- 30% topsoil, 30% peat, 40% pumice
Cactus Mix and Organic Succulent Soil
Snake plants grow well in ready-made cactus mix as it is succulent. Yet, the sand is very coarse, and your snake plant might not get the necessary moisture as the water drains through faster. So instead of using the soil-less mixture alone, add 30% regular soil to your mix.
Vermicomposting, also known as worm composting, is a type of organic manure made possible with earthworms. The worm castings produce valuable, and you can add them to your organic potting mix as a slow-release fertilizer.
Soil Mix Alternatives You Can Buy Online
Or, if you prefer not to invest time in making the succulent mix, you can, with minimal effort, buy organic matter online. Some great options are:
- 20 Dry Quart Bag by Worm Gold Plus is a soil mix with worm casting, fossilized kelp, and volcanic rock.
- Organic Succulent and Cactus Soil Mix for Growing Snake Plants comprises perlite with a substrate that is low in fertilizer.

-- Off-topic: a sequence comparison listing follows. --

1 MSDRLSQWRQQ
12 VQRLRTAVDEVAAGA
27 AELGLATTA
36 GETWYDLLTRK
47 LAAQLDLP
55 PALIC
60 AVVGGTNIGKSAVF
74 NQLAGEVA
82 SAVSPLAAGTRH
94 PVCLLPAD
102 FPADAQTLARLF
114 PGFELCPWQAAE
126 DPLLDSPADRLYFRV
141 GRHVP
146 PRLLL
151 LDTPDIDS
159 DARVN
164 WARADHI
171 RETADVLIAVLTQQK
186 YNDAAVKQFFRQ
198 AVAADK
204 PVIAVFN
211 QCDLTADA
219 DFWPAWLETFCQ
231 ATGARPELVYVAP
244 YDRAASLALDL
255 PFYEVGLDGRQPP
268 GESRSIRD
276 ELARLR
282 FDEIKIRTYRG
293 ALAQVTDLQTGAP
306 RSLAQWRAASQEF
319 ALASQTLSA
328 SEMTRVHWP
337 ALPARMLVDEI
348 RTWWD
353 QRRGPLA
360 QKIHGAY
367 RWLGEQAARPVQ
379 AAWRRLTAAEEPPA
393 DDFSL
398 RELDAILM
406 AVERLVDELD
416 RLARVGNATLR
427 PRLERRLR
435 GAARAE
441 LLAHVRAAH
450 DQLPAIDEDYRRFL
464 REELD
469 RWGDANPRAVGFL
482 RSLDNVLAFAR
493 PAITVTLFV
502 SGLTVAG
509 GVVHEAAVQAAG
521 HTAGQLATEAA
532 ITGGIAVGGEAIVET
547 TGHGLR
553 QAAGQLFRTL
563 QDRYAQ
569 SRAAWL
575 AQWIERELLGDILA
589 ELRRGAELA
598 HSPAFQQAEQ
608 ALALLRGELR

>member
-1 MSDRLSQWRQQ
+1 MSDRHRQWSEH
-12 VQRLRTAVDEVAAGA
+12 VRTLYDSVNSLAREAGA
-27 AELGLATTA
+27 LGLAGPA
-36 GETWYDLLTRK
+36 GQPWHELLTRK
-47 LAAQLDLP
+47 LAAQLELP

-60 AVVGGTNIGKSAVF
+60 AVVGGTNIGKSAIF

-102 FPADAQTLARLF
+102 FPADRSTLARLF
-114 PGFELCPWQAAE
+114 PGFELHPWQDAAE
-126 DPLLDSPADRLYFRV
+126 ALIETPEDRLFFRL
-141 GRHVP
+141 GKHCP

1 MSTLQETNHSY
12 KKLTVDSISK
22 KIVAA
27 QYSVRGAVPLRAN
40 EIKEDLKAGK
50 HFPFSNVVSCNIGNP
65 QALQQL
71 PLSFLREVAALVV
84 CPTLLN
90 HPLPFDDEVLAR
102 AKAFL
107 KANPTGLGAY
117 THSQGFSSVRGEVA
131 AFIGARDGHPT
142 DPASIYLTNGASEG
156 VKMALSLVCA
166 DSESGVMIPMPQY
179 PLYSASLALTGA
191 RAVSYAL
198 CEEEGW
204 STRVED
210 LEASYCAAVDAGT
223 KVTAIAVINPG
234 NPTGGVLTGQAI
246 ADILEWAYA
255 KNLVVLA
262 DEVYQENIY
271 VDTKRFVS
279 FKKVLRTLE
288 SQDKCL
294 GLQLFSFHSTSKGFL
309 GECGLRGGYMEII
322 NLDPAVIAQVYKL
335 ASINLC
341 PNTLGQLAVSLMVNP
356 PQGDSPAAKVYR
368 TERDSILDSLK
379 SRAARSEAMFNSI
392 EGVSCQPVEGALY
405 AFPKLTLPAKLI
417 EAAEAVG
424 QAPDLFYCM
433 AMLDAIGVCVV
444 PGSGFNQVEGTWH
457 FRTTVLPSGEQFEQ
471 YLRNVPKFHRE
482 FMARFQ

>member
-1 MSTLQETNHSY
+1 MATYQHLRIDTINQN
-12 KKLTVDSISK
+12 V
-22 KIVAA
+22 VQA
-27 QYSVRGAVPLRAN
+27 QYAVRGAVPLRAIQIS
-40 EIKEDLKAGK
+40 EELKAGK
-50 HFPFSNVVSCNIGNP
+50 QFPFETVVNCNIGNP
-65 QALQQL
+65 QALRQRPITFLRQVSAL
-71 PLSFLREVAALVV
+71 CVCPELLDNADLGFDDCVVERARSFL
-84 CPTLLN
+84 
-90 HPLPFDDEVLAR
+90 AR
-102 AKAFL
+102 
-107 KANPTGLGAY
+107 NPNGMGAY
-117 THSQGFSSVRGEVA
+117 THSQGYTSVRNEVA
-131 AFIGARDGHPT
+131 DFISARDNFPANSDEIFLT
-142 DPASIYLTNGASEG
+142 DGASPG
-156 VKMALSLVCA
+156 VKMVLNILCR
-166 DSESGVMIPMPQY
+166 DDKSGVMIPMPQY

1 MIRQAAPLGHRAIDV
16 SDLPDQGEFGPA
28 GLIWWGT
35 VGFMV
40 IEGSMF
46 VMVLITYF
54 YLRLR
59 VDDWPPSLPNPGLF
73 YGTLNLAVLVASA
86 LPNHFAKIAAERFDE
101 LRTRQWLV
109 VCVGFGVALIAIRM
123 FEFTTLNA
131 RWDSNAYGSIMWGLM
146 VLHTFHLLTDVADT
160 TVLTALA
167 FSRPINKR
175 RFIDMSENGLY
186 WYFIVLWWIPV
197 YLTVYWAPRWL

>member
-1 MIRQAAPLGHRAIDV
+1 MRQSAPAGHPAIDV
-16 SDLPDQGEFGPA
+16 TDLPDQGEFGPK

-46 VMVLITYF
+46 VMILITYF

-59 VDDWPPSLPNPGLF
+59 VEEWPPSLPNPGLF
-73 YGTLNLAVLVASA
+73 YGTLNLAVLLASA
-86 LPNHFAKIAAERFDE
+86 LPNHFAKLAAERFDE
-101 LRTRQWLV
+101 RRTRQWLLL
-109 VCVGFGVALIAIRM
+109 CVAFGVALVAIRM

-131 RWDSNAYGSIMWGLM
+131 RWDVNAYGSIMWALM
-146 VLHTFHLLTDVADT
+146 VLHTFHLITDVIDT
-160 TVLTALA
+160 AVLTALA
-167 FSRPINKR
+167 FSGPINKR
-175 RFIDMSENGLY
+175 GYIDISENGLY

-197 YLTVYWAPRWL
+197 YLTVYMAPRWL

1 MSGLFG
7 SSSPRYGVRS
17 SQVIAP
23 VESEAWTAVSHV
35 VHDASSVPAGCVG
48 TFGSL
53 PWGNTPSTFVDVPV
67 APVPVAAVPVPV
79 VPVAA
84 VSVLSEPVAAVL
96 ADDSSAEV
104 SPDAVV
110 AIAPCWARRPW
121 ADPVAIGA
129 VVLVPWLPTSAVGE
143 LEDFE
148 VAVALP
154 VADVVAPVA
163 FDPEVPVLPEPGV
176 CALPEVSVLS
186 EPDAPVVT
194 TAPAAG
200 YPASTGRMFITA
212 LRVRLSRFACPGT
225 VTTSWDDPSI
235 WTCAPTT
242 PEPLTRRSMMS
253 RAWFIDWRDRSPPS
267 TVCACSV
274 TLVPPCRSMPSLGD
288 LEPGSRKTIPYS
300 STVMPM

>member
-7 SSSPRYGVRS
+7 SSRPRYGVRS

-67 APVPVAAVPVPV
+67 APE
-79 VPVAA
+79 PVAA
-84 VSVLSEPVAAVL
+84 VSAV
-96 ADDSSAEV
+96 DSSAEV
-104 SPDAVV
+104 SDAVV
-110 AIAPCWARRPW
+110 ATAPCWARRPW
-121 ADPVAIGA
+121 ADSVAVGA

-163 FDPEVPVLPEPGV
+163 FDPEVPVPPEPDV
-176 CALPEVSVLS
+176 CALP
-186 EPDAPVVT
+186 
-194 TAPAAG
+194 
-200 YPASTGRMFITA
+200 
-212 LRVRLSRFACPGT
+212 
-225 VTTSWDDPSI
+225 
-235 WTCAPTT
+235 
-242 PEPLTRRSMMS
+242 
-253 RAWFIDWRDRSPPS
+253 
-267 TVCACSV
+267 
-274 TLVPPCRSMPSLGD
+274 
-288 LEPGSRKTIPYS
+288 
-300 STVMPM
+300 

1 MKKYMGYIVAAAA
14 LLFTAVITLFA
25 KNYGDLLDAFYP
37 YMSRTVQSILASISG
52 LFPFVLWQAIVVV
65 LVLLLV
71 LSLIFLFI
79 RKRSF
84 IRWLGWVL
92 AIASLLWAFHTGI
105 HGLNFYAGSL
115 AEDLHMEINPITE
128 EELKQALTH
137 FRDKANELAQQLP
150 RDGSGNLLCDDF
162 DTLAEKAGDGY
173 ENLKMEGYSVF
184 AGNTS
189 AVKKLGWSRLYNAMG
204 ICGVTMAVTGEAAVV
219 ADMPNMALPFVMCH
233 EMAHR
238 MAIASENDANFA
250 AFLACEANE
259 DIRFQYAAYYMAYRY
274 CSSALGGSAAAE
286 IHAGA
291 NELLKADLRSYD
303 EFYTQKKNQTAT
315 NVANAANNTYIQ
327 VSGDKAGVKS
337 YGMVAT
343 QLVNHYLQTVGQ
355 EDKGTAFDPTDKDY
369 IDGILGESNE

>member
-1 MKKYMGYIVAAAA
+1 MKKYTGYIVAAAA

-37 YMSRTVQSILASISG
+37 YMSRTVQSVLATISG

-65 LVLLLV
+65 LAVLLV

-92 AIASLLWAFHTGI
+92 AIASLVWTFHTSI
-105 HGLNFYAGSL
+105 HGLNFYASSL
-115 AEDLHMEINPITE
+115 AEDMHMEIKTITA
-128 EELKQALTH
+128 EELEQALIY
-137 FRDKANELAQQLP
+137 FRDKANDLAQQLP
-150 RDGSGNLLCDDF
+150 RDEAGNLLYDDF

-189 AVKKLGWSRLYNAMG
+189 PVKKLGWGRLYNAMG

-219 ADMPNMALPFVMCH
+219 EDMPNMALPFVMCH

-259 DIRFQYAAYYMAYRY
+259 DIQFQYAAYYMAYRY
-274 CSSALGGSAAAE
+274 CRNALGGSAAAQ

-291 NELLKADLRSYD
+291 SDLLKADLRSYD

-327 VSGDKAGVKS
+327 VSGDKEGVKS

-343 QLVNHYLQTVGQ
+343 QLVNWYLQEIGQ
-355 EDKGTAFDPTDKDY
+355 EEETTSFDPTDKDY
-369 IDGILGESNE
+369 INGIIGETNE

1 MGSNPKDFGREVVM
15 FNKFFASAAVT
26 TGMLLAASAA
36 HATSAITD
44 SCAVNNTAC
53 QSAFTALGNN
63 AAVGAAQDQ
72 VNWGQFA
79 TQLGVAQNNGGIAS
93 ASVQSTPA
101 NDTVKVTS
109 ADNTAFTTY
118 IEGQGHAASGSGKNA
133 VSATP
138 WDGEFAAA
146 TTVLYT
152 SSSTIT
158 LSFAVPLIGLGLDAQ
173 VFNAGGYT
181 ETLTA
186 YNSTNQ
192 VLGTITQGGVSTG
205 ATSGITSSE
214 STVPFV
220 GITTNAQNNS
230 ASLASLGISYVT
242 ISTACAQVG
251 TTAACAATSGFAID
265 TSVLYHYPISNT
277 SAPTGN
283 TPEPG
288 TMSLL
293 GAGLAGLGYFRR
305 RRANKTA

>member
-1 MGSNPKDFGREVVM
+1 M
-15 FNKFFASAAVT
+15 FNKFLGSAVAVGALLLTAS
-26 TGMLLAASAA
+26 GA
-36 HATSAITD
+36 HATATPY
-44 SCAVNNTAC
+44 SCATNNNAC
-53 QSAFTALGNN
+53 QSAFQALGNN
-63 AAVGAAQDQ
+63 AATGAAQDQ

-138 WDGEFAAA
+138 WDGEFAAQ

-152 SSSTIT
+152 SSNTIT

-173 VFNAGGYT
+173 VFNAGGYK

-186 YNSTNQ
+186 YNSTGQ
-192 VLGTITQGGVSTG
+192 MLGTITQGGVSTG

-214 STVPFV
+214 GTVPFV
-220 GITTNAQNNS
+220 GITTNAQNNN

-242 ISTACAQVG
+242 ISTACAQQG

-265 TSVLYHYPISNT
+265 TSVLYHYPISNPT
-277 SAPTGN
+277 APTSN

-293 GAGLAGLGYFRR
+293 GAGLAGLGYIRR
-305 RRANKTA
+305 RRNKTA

- Soil Mixture for Snake Plants Sansevieria Zeylanica contains worm casting, peat moss, perlite, and lime.
Making a Success of Your Repotting Process
When you receive your snake plant, it comes in a nursery pot with succulent soil mix. But there comes a time when you need to repot snake plants. For some people, this is tricky as you do to want to harm the root ball. So to help you with transplanting your tropical plants, here are some helpful tips:
- Choose a pot that is about two inches larger than the one you have when repotting snake plants.
- Make sure when it comes to snake plant care, the container has enough drainage holes.
- Select your ideal soil mix and fill about one-third of the potting medium with it.
- Remove your plant with care from its container not to disturb the root system.
- Place your snake plant in its new container and add some extra soil mixture to your plant.
- Tap the soil to settle and apply water to your pot, and leave it to drain well, removing the excess water if standing in a saucer.
Snake plants are one of the easiest plants to care for, and they will improve the air quality in your home. So what is stopping you? Why not choose a mother-in-law’s-tongue right here from us if you have not found one yet. Then, pick your all-purpose plant food from the list with the best soil mix, and Plantly will help you to get all set.
Whether you want to buy, sell or simply reach out to other plant enthusiasts, Plantly is the right place to be!